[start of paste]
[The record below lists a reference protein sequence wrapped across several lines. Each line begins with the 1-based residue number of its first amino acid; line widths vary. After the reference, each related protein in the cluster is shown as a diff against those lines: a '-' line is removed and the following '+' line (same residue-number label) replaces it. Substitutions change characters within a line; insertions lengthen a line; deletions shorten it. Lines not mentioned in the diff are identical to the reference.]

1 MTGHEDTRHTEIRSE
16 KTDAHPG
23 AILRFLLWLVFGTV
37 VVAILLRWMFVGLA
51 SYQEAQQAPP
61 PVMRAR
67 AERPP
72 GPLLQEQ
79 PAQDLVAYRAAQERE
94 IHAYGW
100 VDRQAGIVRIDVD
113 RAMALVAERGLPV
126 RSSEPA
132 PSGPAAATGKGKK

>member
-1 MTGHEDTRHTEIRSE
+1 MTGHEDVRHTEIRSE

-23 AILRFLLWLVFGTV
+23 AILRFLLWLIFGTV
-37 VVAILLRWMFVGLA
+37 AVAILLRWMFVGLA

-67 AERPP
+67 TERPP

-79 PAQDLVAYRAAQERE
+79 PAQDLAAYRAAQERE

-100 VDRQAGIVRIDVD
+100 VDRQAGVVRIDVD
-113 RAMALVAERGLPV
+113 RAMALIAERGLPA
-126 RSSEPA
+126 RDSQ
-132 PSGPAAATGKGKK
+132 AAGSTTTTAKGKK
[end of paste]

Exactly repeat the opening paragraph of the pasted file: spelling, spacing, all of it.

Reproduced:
[The record below lists a reference protein sequence wrapped across several lines. Each line begins with the 1-based residue number of its first amino acid; line widths vary. After the reference, each related protein in the cluster is shown as a diff against those lines: a '-' line is removed and the following '+' line (same residue-number label) replaces it. Substitutions change characters within a line; insertions lengthen a line; deletions shorten it. Lines not mentioned in the diff are identical to the reference.]